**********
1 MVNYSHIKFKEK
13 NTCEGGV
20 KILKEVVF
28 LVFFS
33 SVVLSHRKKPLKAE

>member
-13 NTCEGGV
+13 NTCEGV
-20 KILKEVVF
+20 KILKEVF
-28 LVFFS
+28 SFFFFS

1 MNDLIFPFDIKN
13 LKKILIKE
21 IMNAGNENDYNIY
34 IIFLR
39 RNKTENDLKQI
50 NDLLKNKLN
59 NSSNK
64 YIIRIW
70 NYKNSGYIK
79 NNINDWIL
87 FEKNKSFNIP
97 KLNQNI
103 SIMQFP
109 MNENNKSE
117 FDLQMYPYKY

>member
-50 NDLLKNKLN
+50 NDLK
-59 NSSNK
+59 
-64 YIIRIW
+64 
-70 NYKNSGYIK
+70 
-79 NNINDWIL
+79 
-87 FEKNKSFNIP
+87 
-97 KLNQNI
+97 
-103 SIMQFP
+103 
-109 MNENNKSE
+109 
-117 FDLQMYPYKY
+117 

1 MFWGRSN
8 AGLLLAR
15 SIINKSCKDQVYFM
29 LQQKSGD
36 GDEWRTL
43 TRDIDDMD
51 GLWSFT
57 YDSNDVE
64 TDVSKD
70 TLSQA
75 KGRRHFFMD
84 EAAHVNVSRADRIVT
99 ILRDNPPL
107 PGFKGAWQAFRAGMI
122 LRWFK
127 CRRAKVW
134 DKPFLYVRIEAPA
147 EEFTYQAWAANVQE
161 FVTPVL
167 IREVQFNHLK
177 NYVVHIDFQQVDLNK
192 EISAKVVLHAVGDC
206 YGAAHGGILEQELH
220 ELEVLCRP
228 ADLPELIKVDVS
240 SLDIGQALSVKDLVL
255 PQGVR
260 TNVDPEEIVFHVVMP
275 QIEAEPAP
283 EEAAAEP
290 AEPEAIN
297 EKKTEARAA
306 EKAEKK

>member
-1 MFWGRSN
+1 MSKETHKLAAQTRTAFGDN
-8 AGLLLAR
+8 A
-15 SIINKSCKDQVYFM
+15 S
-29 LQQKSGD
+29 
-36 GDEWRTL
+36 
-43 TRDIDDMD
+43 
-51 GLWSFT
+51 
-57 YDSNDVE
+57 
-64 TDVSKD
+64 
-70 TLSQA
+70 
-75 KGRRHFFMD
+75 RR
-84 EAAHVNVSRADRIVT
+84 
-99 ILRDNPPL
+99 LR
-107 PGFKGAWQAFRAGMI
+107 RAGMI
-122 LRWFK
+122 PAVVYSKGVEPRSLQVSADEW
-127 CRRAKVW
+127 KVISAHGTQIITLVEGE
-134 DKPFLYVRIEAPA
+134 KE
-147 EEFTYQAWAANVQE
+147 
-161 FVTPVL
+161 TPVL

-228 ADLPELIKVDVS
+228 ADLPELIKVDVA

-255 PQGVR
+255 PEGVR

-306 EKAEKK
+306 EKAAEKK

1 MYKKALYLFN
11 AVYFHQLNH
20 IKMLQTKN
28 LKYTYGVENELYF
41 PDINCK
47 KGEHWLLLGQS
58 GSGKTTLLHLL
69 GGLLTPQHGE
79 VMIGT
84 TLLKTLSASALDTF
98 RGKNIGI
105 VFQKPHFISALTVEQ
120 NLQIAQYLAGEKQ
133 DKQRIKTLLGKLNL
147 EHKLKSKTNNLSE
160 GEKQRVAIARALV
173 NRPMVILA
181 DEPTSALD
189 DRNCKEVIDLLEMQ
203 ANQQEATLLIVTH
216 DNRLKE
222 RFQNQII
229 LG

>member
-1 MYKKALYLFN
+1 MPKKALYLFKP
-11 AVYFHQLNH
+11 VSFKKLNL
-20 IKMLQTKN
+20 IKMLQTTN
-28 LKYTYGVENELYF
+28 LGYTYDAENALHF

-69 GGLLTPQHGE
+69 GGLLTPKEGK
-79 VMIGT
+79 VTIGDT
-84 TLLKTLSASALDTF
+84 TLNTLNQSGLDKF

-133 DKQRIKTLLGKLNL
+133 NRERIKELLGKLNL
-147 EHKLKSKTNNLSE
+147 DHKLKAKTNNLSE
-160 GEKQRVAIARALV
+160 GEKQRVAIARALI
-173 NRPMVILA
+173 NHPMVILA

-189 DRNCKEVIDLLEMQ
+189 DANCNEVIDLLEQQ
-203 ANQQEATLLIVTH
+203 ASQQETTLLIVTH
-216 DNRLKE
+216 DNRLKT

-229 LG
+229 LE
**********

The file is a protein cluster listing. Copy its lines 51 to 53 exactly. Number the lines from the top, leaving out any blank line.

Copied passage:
15 SIINKSCKDQVYFM
29 LQQKSGD
36 GDEWRTL